Stanford 67, UCLA 53

Chiney and Nnemkadi Ogwumike walk out of the locker room just before the second half. Nneka was talking emphatically to her younger sister….and Chiney had a big second half.


It was an exciting game for the first half and some change. Both UCLA and Stanford were trying to out-defend each other, and it was working late into the period as the score hovered in the early 20’s. At the half, they were knotted at 28 points a piece.

Then freshmen Chiney Ogwumike lead Stanford upward and through the two more gears that seem to separate them and the other top four teams in the country from everyone else. She put up 13 of her 18 points in the second half, and was aided by another freshman – Toni Kokenis – who had 13. The Cardinal had to do it, as the Bruins had taken Jeannette Pohlen and Kayla Pedersen out of their normal rhythms. Graham Hays has it: the freshmen came through for Stanford……

Perhaps the gap is closing with a program on the rise in Westwood, but Stanford is still more than any one player. And it’s still better than the rest of the conference by a margin greater than the skills of any individual, even one of the nation’s best players.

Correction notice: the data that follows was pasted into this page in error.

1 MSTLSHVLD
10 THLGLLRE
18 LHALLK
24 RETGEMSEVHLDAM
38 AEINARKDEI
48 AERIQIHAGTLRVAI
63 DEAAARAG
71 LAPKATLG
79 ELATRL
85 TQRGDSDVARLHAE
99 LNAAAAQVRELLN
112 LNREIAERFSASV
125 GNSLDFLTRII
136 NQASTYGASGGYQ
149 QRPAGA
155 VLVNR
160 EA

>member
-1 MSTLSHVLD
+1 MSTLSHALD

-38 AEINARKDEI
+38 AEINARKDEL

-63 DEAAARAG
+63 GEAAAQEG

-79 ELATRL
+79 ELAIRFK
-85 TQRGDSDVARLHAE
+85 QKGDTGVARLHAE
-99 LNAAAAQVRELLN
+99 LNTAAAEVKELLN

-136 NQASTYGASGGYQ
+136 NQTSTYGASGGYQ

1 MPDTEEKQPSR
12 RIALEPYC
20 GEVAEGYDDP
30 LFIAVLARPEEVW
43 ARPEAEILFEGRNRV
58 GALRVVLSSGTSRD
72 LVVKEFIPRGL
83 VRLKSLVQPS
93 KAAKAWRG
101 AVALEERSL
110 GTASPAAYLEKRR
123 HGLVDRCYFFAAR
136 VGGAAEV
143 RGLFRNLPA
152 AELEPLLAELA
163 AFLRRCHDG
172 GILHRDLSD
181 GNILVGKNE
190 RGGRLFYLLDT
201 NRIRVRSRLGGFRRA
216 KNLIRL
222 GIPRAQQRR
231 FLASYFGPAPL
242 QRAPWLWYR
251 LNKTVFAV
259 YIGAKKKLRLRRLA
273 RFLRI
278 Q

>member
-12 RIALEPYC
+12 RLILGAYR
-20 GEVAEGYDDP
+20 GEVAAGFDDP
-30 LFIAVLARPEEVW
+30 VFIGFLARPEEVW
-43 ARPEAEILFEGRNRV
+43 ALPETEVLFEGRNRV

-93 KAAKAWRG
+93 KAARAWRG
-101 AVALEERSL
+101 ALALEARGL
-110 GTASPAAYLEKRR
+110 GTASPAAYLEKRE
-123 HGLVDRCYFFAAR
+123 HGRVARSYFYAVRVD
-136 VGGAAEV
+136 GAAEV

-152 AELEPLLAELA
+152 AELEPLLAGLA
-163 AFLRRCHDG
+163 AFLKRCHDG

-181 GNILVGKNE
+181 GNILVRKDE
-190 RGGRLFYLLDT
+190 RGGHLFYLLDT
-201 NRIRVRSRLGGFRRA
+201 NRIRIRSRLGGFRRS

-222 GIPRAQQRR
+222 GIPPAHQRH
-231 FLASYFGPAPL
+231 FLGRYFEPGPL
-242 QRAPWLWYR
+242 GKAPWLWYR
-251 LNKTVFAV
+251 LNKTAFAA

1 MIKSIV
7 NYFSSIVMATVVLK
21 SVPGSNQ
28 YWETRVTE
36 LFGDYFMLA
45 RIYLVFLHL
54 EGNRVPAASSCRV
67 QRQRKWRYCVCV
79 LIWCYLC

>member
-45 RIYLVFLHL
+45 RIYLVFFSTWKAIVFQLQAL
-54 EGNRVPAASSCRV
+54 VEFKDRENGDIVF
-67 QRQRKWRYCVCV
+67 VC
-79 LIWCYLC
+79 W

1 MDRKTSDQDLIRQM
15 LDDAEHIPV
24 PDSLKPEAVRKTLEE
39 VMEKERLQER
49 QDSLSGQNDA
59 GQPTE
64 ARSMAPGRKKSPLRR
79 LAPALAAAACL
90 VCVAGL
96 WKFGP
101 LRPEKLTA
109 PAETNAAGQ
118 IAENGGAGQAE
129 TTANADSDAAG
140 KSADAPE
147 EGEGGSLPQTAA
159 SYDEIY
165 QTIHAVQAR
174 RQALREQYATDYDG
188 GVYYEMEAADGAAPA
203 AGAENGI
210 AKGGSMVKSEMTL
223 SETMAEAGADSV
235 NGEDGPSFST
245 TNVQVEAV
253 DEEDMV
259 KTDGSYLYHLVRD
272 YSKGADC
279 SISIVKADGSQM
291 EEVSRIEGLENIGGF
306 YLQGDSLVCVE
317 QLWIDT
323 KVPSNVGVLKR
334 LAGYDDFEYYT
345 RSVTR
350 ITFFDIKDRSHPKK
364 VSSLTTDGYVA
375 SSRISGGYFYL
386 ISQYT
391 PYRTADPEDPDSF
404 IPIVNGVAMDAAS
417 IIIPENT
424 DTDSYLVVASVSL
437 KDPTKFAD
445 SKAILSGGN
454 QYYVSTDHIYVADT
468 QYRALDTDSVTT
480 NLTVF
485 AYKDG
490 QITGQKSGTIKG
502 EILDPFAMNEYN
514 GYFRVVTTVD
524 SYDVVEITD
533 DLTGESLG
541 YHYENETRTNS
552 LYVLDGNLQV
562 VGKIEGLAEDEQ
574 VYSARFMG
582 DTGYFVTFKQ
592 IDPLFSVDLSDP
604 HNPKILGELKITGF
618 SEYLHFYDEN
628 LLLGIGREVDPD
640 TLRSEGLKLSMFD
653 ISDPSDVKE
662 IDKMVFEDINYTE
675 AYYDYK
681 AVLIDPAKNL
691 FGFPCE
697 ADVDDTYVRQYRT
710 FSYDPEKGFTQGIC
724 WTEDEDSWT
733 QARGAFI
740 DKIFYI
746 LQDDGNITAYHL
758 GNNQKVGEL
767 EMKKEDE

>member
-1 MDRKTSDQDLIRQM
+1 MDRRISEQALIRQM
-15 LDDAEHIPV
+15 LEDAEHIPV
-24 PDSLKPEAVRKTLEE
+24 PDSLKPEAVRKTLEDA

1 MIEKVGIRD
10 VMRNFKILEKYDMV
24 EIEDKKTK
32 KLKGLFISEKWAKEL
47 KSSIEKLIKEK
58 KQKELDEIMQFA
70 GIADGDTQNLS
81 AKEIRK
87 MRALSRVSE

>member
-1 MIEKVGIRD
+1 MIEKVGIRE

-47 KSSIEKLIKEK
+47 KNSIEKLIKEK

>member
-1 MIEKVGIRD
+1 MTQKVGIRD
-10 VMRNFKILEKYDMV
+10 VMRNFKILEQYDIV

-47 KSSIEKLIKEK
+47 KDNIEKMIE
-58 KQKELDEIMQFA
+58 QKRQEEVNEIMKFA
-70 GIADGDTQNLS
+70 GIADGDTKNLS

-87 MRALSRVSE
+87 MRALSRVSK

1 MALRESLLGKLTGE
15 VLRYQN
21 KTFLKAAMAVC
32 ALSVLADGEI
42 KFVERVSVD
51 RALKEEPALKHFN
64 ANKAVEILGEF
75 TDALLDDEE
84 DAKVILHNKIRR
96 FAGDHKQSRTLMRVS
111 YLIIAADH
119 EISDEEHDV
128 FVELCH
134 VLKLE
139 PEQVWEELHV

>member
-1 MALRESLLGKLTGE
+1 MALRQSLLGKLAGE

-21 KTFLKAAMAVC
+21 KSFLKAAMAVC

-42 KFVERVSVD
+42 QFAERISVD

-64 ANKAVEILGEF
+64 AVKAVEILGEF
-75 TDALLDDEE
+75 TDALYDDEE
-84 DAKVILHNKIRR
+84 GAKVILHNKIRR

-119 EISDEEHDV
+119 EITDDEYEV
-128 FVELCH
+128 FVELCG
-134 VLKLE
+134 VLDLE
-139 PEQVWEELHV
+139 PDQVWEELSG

“Once it was clear she wasn’t going to play, I was excited to see what different people would do,” Stanford coach Tara VanDerveer said. “I told our team that before the game, I just said, ‘I’m going to learn a lot about our competitiveness. I’m going to learn a lot about who really wants to be out there.'”

Freshmen Chiney Ogwumike, Nnemkadi’s younger sister, and Toni Kokenis really want to be out there.

Both established new career highs by playing 37 minutes against UCLA. Chiney led all players with 18 points and 15 rebounds, the latter a new personal best, while Kokenis finished with 13 points, 2 assists, 3 steals and invaluable backcourt minutes against UCLA’s tenacious trapping pressure defense.

“We affectionately call our freshmen ‘babies.’ Our babies grew up today,” VanDerveer said. “Toni and Chiney had just fabulous games, really just so poised making big free throws, making big plays all game long.”

Nicely-put, and well-said by Tara VanDerveer. The longtime Stanford coach had beseeched Chiney at halftime to step it up, as her older sister sat out with an ankle injury from Friday night’s USC matchup.

The stats are interesting. The two teams were dead even in assists and turnovers, and only one different in rebounds. The main difference was the shooting, as the Cardinal was 43.5 in the second half and 42 on the game, while the Bruins were a respective 28.1 and 31.1.

Game photos HERE.

One of the day’s highlights was the 6,725 that showed up at Pauley Pavilion. I haven’t seen that large of a crowd for a game in a long time.

I think the gap between Stanford and the rest of the Pac-10 is indeed closing. But like the rebounding of the economy, it’s not happening fast enough.

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